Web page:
Introducing Wuyi Yancha Master Zhang Hui Chun(张回春)

Introducing Wuyi Yancha Master Zhang Hui Chun(张回春)

In a market filled with green and over fragrant yancha, we've been searching for the past few years for Yancha producers who are continuing to make yancha in the traditional manner, with strong roasts and good oxidation.  This type of processing requires a lot of skill since the risk of burning the leaves is high and the multiple roasts take the tea close to the edge.   In the market the more fragrant, lighter roast teas are more immediately appealing to new tea drinkers but as drinkers' tastes evolve they inevitably graduate towards appreciating the clear tastes, depth and comfortable body feel of these stronger roasts.   When we met Zhang Hui Chun and heard him talk about the lack of commercial interest in these teas, but his wish to continue this old style of processing and responsibility to keep producing these teas for his old customers we were curious and happy to try his teas.

As one of the original 12 Wuyi Da Hong Pao Heritage processors (now there are 18), he is well known in Wuyishan and among Chinese tea drinkers.  He began his career after graduating from high school in 1975, learning to make tea and take care of the tea gardens of famous teacher Yau Yue Ming (姚月明), before opening his own factory Hui Chun Tea Factory in the 1990.   Since 1992 they began collecting Wuyi aged tea and also storing tea to age themselves and now have a huge collection of aged teas.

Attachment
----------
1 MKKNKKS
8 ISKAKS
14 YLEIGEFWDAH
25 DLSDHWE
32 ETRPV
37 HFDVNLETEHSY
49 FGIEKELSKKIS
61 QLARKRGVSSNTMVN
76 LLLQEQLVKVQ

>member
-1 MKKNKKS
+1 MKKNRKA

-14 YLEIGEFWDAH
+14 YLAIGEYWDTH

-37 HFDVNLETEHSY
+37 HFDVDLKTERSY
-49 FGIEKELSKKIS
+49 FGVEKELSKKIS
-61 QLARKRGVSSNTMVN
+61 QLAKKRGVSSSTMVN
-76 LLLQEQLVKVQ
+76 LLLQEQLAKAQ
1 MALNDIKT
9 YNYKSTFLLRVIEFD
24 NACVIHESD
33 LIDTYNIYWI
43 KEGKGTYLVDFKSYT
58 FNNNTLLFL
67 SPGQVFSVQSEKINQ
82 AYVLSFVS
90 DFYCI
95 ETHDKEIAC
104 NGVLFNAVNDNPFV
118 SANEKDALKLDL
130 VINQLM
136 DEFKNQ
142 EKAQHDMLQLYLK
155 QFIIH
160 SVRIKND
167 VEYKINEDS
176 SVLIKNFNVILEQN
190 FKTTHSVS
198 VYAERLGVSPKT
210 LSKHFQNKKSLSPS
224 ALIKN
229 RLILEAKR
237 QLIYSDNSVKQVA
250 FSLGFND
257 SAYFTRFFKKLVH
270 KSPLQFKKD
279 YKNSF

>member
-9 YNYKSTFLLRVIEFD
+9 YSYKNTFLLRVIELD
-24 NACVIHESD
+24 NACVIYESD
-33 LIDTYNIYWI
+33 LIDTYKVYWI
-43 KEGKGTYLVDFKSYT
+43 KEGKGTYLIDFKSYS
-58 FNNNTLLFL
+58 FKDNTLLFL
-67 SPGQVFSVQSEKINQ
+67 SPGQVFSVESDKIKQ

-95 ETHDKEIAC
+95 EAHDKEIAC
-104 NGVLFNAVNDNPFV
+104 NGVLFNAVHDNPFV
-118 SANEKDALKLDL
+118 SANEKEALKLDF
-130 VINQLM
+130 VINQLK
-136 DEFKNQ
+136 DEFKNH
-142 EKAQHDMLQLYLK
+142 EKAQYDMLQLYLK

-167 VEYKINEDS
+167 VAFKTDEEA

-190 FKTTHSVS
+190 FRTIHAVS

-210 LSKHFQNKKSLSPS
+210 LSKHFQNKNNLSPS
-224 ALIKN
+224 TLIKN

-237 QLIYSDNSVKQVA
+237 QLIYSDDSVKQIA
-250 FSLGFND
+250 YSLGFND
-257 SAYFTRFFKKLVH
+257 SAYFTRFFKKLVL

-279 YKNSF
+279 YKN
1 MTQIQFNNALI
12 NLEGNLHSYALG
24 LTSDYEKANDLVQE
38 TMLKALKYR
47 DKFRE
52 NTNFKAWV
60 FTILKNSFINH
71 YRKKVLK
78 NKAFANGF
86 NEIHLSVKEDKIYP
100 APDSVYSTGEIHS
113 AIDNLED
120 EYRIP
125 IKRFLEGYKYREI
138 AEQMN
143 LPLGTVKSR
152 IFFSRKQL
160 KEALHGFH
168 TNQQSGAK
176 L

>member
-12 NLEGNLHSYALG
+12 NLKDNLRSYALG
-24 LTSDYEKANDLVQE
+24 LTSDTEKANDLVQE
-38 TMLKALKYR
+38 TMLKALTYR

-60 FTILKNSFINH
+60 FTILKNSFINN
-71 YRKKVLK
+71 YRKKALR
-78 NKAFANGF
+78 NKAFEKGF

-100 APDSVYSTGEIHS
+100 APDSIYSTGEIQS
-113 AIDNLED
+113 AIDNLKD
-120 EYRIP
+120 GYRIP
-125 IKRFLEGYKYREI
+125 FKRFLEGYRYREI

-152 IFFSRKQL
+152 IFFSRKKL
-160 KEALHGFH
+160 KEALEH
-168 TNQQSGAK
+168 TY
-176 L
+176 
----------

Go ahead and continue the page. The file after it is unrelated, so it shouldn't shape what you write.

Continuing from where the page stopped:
Zhang Hui Chun

He has built something of a reputation for himself for producing full roast teas and talks of the importance of changing the nature of the tea from cooling to warming, benefitting the tea drinker and their health in the long term.  In the factory they have a rule about never selling the tea in the first year after processing, only releasing batches for sale once they have had a chance to rest for at least a year.   This allows time for the roast to settle and become more comfortable and healthy for the body to accept.  The roast flavours subside and the flavours of the tea begin to shine through.   The aromas are more subtle and concentrated inside the tea liquid.


Back to blog

Leave a comment

Please note, comments need to be approved before they are published.